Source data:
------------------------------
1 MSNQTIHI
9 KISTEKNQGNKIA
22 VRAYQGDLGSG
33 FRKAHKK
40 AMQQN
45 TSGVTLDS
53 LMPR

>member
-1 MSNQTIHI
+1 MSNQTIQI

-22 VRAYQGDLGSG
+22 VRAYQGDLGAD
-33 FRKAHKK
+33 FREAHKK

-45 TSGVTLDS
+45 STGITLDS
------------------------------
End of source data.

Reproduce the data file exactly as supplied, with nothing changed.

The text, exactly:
1 MSNQTIHI
9 KISTEKNQGNKIA
22 VRAYQGDLGSG
33 FRKAHKK
40 AMQQN
45 TSGVTLDS
53 LMPR

>member
-1 MSNQTIHI
+1 MSNQTIQI

-22 VRAYQGDLGSG
+22 VRAYQGDLGAD
-33 FRKAHKK
+33 FREAHKK

-45 TSGVTLDS
+45 STGITLDS